All-in-one PCs: bright star of the desktop biz, says analyst
Saving the market - or re-arranging Titanic deckchairs?
World+Dog will buy - or, rather, the planet's PC makers will produce and ship - some 16.4m all-in-one computers.
So forecasts market watcher IHS iSuppli, which gleefully notes that the resultant "robust" growth - shipments will be up 20 per cent from 2011's 13.7m - could see the AIO platform become the saviour of the desktop market.
Shipments were up 39 per cent between 2011 and 2010, DisplaySearch, another market watcher, said earlier this year.
Maybe, but those 16.4m machines will still only account for 12.4 per cent of the 132.3m desktops that are expected to leave vendors' production lines this year.
That said, with 2011 desktop shipments at 132m units - yielding growth of a mere two-tenths of a percentage point - AIOs are something of a ray of light.
Of course, the big question is, are AIOs countering the decline in desktop shipments caused by users' migration to notebooks, or will the AIO simply take an ever greater share of a dwindling market?
We suspect the latter, but that shouldn't reduce the impact of the AIO on a market that might well have declined considerably but for the AIO.
The iconic AIO is, of course, Apple's iMac and always has been. In 2011, the Apple machine accounted for almost a third of AIO shipments, with Lenovo, Dell, HP and Sony sharing out much of the remainder.
Some observers tout the ability to support a touchscreen as a key benefit of the AIO, but it's worth noting that the best-selling machine lacks this feature and so do many of the other, cheaper all-in-one machines. That may change when the more touch-centric Windows 8 launches later this year. ®
For most people, the computer needs to be upgrade much sooner than the screen...
Touch screen desktop monitors?
It just isn't comfortable, unless the screen is angled like a Wacom digitising monitor. A small touch-screen device on the desk next the keyboard might serve many people better.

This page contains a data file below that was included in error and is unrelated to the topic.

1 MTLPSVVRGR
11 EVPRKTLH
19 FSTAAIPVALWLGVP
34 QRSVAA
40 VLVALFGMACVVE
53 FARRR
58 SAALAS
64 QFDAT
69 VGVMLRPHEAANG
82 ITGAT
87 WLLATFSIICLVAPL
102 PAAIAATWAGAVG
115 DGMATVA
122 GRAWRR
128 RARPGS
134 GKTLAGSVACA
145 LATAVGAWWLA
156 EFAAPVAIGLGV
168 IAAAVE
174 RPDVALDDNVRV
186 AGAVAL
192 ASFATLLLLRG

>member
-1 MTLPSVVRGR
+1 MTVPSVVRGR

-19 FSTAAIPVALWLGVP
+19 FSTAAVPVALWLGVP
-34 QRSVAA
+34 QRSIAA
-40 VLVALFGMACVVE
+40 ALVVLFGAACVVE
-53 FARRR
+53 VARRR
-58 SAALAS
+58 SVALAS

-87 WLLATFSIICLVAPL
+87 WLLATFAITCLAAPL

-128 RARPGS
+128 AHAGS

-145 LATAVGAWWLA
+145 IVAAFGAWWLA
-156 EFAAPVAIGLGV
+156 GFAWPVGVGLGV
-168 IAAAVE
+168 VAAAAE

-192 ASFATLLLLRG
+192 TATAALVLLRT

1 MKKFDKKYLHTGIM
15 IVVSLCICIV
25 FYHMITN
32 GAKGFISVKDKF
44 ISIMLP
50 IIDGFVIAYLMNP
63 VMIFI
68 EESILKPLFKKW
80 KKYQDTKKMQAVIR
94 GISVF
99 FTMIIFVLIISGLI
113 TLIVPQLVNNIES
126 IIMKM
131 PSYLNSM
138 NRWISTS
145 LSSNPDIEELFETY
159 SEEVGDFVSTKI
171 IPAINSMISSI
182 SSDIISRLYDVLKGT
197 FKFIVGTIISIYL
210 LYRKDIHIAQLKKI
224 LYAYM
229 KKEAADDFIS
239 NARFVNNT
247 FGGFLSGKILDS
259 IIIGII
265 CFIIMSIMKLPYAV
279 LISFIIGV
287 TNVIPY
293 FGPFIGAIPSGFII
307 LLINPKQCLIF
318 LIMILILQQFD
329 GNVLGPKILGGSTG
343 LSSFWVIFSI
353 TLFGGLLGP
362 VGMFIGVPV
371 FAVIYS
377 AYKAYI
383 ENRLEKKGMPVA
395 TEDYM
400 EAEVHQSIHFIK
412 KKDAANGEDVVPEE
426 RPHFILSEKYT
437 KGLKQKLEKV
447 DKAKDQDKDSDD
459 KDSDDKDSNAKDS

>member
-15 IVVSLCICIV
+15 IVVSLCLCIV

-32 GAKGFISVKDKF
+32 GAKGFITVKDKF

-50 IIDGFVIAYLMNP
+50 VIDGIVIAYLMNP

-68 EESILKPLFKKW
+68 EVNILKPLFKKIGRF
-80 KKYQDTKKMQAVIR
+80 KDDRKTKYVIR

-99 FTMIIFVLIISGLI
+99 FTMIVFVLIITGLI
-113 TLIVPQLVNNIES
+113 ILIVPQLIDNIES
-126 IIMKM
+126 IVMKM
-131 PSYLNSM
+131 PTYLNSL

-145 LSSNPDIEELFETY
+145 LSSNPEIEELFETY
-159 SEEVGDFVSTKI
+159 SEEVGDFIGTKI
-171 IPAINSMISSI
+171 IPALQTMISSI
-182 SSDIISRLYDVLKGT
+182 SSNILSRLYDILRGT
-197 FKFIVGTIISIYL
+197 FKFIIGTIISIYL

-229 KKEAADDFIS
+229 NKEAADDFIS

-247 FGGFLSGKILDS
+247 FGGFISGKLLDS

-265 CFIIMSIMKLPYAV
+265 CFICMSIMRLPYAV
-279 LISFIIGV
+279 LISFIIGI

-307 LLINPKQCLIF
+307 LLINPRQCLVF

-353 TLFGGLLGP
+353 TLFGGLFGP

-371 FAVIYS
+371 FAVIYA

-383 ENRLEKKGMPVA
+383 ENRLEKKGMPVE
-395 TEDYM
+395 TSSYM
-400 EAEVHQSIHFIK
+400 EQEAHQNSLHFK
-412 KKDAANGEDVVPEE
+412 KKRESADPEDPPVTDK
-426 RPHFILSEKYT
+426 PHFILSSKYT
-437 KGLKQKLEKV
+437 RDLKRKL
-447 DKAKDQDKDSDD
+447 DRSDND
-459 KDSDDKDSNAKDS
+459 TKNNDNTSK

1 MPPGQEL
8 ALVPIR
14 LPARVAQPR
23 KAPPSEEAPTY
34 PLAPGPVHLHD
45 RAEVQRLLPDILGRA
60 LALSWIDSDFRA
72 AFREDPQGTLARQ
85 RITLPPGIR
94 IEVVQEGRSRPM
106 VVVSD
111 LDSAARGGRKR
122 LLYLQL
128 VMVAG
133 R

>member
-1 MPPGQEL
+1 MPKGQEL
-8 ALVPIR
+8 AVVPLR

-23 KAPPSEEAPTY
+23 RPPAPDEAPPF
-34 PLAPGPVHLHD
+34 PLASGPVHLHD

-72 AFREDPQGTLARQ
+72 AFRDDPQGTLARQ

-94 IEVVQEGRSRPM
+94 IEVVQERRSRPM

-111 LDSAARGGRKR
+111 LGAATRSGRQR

Re: Why ?
But by the time you've added all that, you lose the mobility and the price exceeds that of a desktop.
Using a laptop as a desktop replacement is a dumb idea for a vast number of people.
Try having a laptop in a household that includes a ham-fisted teenage boy. If it lasts a week without the screen breaking off or being drenched in Coke then you are extremely lucky.
Even if you don't have a problem teenager you have the difficulties relating to general reliability and expensive repair costs. (to be fair this also applies to all-in-ones which are essentially just a bunch of laptop parts crammed into the rear of a monitor). I have an ostensibly more than useable core2-duo, 4Gb, 1920x1200 laptop with inbuilt 256mb nvidia 6xxx graphics that I bought a few years ago. It is still a workable spec but it is mostly rendered useless due to the small problem of the non standard *radial* fan grinding away at itself and causing the whole rig to overheat whenever running anything that uses 3D. There is little hope of finding a replacement fan for this machine so it sits in a cupboard unused.
The occasionally upgraded Athlon64 desktop that predates it (whose oldest part dates back to last century) is still going strong.
Then there are drivers. For some reason you can get drivers for any old random manufacturer graphics card that uses an nvidia chip from the nvidia website, *unless* the chip is in a laptop. Then I am required to rely on the manufacturer to provide drivers and we all know how good most of those assholes are at providing up to date drivers for anything that they are not selling that week.
No, laptops are not the answer. Laptops are well suited to mobile computing (which funnily enough is what they are designed for) but a proper desktop is much better value, is more reliable and allows much more flexibility for upgrading than any laptop (or all-in-one) will ever do.
Touchscreens 24" or whatever
The whole idea of a 24" touchscreen is bonkers except in a very few instances.
An iPad or other tablet sitting on one's lap works, because the arm is essentially at rest. And the distance the hand has to move is relatively small.
If you have a 24" touchscreen at arm's length, the arm is not at rest. It is being made to work hard. Too hard to be comfortable.
The few cases where a 24" touchscreen could work would be information booths and that sort of thing, where the interaction will be over and done with in a matter of minutes. And the whole experience is a bit of a gimmick and a novelty.
There are large touchscreen home AIOs available now. They look OK, but who actually uses them as touchscreens?